Jasper Johns 1958
Jasper Johns, 1958 Note: This gallery is best viewed in "Full Screen" mode. See button at right.Peter Stackpole—Time & Life Pictures/Getty Images
Jasper Johns 1958
Thomas Hart Benton, 1939
Louise Bourgeois 1983
Georgia O'Keeffe photographed on the roof of her Ghost Ranch home in New Mexico, 1967.
Marcel Duchamp 1952
Georges Braque 1946
Pablo Picasso 1949
Elaine de Kooning 1964
Alexander Calder 1952
Jackson Pollock 1949
Marc Chagall 1960
Henri Matisse sculpts a nude in clay, Nice, France, 1951.
Roy Lichtenstein 1963
Herman Cherry 1946
Christo 1968
Salvador Dali 1950
Giorgio de Chirico 1949
Willem de Kooning 1945
Guy du Bois 1949
Marisol Escobar 1957
Lyonel Feininger 1951
Alberto Giacometti 1951
Robert Rauschenberg 1951
Arshile Gorky 1945
Barbara Hepworth 1964
Eva Hesse 1969
Edward Hopper 1967
Edward Kienholz 1965
Franz Kline 1954
Fernand Leger 1949
Peter Max 1967
Henry Moore 1946
Isamu Noguchi 1946
Claes Oldenburg 1960
Man Ray 1947
Ad Reinhardt 1966
Auguste Renoir, 1919
Georges Rouault 1949
Richard Serra 1969
Ben Shahn 1954
Jacques Villon 1949
Jasper Johns, 1958 Note: This gallery is best viewed in "Full Screen" mode. See button at right.
Peter Stackpole—Time & Life Pictures/Getty Images
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Portraits of the Artists: Painters and Sculptors by LIFE Photographers

Nov 19, 2014

It's always eye-opening to see the men and women behind famous works of art. And yet, while Picasso, Dali, Matisse and perhaps a handful of other "art superstars" are recognized around the world, countless other painters and sculptors of note — including some of the finest, most influential artists of the past century — are, in a sense, invisible. Their works endure; but their look — their faces, the way they held themselves — is often an utter blank in the mind of the casual art enthusiast.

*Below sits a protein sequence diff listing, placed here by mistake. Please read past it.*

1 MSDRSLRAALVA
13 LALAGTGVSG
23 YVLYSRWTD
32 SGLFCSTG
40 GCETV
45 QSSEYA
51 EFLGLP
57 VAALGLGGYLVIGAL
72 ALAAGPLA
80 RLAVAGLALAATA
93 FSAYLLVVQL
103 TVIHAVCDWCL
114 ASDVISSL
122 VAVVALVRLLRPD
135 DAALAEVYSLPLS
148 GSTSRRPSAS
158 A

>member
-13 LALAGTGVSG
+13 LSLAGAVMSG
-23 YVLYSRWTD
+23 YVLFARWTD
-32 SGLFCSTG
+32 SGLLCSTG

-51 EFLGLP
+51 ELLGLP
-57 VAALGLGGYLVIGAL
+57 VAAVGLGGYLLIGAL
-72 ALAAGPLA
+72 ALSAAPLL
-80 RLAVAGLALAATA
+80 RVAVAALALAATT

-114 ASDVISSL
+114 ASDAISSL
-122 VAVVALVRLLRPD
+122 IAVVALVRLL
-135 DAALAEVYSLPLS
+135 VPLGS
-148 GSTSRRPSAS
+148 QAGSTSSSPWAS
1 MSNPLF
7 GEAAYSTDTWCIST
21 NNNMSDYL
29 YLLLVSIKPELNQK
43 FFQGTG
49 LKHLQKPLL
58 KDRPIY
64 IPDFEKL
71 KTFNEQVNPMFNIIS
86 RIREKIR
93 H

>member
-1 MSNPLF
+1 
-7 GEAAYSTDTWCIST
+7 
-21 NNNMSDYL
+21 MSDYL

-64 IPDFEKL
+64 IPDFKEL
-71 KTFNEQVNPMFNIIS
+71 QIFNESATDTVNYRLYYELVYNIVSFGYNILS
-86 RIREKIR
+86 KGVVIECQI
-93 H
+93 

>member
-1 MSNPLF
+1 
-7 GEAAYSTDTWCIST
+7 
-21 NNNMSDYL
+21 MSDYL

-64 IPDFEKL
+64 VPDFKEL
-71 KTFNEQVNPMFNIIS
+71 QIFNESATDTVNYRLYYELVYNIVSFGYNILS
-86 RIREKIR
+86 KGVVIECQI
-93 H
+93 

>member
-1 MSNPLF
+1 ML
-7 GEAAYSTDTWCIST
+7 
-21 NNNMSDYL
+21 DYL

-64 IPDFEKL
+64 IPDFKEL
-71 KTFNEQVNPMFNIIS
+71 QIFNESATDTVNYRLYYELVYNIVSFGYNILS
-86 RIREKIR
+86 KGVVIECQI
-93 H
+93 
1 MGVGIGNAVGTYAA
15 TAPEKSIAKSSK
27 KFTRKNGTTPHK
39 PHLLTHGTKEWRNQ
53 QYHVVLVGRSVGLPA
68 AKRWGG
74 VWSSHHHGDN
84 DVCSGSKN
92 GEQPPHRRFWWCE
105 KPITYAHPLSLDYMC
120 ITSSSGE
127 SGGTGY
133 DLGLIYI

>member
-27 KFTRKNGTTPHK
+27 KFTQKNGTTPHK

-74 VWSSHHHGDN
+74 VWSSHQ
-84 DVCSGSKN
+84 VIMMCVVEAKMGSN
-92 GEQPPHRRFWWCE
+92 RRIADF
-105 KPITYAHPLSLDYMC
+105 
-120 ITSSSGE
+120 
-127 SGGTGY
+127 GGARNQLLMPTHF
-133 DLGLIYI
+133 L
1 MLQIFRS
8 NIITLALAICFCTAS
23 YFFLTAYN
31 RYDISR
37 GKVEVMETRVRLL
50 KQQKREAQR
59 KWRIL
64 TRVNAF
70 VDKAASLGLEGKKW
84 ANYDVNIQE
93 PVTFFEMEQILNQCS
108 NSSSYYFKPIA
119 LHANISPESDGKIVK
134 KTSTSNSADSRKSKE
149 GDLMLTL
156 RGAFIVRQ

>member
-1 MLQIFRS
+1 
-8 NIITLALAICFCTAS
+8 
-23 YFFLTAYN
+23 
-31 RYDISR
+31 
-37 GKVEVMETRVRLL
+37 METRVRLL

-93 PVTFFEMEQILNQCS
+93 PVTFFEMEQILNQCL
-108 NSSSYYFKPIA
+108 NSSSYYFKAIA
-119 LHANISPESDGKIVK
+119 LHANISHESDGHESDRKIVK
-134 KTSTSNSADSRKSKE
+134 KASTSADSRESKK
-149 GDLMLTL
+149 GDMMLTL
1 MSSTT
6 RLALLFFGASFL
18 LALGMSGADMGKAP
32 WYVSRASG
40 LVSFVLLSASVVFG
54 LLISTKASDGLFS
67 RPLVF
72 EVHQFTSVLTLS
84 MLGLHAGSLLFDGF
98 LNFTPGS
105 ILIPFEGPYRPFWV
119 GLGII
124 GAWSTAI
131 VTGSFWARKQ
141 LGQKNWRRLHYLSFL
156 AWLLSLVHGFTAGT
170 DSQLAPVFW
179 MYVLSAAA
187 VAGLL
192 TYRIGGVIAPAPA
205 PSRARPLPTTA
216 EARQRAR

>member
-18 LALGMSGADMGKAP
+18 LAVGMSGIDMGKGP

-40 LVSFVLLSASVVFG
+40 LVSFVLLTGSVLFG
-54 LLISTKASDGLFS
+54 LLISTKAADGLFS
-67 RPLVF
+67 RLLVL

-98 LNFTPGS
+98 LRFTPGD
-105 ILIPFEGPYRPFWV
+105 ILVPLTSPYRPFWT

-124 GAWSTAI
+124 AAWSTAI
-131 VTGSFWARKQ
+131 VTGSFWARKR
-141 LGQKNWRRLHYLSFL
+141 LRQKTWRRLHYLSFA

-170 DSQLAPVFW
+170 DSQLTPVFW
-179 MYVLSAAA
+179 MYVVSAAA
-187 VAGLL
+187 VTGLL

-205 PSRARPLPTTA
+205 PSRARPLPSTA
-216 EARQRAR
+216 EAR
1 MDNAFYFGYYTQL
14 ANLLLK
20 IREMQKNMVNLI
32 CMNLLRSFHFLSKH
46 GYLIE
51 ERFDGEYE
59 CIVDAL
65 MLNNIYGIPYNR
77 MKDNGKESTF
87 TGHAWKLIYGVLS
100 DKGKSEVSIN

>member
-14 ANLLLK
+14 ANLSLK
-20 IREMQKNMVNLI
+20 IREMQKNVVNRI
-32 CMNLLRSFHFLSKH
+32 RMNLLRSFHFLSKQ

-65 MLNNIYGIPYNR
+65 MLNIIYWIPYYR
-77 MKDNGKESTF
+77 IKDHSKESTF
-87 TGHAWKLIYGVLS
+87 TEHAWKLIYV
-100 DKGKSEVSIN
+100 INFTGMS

Here, LIFE.com presents a series of portraits of the artists who re-imagined and redefined the way we see the world. Pollock is here, and Picasso, along with Georgia O'Keeffe and even Renoir. But can art aficionados actually identify a photograph of, say, Claes Oldenburg? Jasper Johns? Barbara Hepworth? Giorgio de Chirico?

[MORE: "Georgia O'Keeffe: Invincible"]

What's wonderful about the pictures here, including those (like the deeply shadowed silhouettes of Hopper and O'Keeffe) in which we perceive a powerful sense of the full figure, rather than discrete details, is that each photo reveals something uniquely essential about the artist. One would be hard-pressed to find two more dissimilar portraits than those of Arshile Gorky and Robert Rauschenberg; but each of those captures an aspect of the artist's personality and sensibility (Gorky's moody intensity; Rauschenberg's exuberance) that, in a heartbeat, helps us see something — even if it's only a glimpse — of the human being behind the art.

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